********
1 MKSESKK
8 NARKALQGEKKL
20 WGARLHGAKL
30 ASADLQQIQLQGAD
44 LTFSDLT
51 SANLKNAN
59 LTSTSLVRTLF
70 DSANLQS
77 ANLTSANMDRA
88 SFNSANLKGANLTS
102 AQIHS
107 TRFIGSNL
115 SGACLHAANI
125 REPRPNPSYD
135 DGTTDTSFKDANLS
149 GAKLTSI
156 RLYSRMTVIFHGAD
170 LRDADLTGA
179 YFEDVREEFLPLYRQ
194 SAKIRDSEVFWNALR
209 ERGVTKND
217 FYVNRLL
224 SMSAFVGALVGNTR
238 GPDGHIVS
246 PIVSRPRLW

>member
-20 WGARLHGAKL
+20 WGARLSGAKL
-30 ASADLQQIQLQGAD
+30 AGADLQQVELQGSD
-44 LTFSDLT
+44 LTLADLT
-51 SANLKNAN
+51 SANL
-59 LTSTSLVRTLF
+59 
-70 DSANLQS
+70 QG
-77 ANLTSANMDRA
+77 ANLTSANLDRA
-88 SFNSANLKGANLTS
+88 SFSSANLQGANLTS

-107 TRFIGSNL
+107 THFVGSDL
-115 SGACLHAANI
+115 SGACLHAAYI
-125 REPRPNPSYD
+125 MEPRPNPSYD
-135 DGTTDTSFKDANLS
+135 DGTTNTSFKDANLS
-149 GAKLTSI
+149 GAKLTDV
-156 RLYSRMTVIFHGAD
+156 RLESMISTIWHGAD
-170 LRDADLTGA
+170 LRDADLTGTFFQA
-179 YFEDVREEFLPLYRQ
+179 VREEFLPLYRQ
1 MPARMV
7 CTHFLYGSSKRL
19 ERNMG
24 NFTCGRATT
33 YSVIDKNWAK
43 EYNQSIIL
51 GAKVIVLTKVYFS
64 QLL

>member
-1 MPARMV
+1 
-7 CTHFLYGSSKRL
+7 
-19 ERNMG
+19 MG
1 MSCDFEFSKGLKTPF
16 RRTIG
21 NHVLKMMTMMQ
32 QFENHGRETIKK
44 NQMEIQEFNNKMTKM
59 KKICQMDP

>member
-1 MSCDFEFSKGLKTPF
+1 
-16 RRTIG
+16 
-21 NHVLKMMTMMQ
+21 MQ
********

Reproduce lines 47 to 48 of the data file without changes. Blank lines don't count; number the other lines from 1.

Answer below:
-125 REPRPNPSYD
+125 MEPRPNPSYD